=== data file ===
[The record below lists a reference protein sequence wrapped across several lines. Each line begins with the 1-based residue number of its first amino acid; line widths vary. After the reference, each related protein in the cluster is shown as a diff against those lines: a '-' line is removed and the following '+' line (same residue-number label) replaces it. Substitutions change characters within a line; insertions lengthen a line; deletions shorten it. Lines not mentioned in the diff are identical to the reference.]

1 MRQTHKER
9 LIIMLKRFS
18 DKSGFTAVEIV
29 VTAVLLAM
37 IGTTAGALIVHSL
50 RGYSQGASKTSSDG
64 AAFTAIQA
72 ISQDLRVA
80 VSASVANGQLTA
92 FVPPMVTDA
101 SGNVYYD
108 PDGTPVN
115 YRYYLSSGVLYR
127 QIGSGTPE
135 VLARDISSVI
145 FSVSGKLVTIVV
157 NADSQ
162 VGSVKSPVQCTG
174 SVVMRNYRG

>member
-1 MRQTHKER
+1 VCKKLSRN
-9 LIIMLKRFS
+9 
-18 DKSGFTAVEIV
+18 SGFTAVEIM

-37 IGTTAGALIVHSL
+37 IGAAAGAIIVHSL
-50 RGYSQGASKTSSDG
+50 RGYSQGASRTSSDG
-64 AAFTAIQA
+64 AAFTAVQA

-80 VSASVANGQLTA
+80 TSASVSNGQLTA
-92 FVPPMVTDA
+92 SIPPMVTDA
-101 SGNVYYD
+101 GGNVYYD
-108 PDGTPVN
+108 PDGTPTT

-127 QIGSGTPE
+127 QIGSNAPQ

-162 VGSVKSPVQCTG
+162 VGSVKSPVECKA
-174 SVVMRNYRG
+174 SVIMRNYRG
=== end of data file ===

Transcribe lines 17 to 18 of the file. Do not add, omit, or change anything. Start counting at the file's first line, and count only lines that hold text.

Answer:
145 FSVSGKLVTIVV
157 NADSQ